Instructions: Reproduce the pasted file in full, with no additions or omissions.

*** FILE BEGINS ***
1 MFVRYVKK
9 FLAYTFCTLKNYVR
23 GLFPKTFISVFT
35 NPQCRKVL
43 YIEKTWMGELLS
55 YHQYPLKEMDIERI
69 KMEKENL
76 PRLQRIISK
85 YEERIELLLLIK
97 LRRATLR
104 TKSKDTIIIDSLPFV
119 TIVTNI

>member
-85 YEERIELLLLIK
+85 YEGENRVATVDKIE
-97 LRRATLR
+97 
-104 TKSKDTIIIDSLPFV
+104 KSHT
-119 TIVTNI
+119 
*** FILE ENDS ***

1 MFVRYVKK
9 FLAYTFCTLKNYVR
23 GLFPKTFISVFT
35 NPQCRKVL
43 YIEKTWMGELLS
55 YHQYPLKEMDIERI
69 KMEKENL
76 PRLQRIISK
85 YEERIELLLLIK
97 LRRATLR
104 TKSKDTIIIDSLPFV
119 TIVTNI

>member
-85 YEERIELLLLIK
+85 YEGENRVATVDKIE
-97 LRRATLR
+97 
-104 TKSKDTIIIDSLPFV
+104 KSHT
-119 TIVTNI
+119 